One of the things that kept me from wanting to be a pastor was Jesus.
Not the Jesus I knew growing up as a kid.
Not the Jesus my grandparents and parents taught me about.
Not the Jesus I heard about at Sunday school or in worship.
But the Jesus who I heard about from other Christians.
The Jesus of exclusion.
The Jesus who disliked certain people because of who they were, or the bad choices they had made.
The Jesus who said that it was his way or the highway.
The Jesus of oppression.
The Jesus who said that if you prayed with Muslims you somehow sold out to your belief in Jesus as savior.
You see the Jesus I heard about in Church.
The Jesus my parents taught me about was one of grace and inclusion.
The Jesus I learned about in Sunday school was the Jesus who loved me, and all the children.
The Jesus I learned about forgave sins, and set us free to live and abundant life.
The Jesus I knew loved the world, and allowed us to live within it without being afraid that we would end up in hell if we made bad choices.
The Jesus my grandparents told me about loved gay people, prisoners, people of other faiths, people experiencing poverty, women who had abortions.
The Jesus I learned about loved us so much he was willing to die on the cross in the most humiliating way possible.
The one I learned about is the Jesus I wanted to serve.
But that other Jesus was so strong in our culture, in our world, I didn't know if I would be forced to serve that Jesus.
And this is why the question that Jesus asks of us today is so important, "Who do you say that I am?"
That is the question.
What Jesus do we serve?
We can see that for people of faith who claim to follow Jesus this has always been the question.
For Jesus' first disciples this was the question.
There were lots of competing narratives out there.
Lots of things that Jesus could have been.
He could have been simply a prophet.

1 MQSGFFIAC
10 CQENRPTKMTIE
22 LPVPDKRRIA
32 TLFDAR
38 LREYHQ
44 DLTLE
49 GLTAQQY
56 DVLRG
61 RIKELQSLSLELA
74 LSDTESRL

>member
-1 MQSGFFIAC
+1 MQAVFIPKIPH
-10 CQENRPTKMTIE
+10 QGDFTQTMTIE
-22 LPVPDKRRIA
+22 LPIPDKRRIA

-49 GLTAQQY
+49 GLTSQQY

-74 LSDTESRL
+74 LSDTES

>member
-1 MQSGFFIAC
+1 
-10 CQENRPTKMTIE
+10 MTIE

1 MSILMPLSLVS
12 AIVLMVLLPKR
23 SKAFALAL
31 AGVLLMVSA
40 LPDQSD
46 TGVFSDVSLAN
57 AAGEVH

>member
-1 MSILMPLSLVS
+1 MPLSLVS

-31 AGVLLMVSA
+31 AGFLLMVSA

Someone who came to point out all the ways we have failed God.
Failed to live up to the standards that God had put before us.
He could have been just like John the Baptist.
Telling us to repent.
Telling us that our personal choices were not good enough.
Telling us we needed to do better.
He could have been like Elijah.
Sent to do miracles and prove that our God is better than other gods.
He could have been what Peter and the disciples think he might have been.
Sent to conquer the evil Roman empire.
Sent to restore Jerusalem to her rightful former glory.
Ruling with Justice.
Maybe these are things that we wish Jesus was for us.
That Jesus could come and get rid of all the bad things in the world.
That Jesus would come and tell us that we are great everyone else is awful.
I wish I could tell you this morning that my answer to Jesus' question is the one that you should believe to.
But faith is not that simple.
You can't have my faith, and I can't have yours.
We all have to struggle with this question in our own way.
We all have to come to understand who Jesus is for us.
We all have to come to understand who Jesus is for us.
And the truth is that Jesus is big enough to be it all.
Jesus can be for us who we need Jesus to be.
This is what surprised me about this sermon.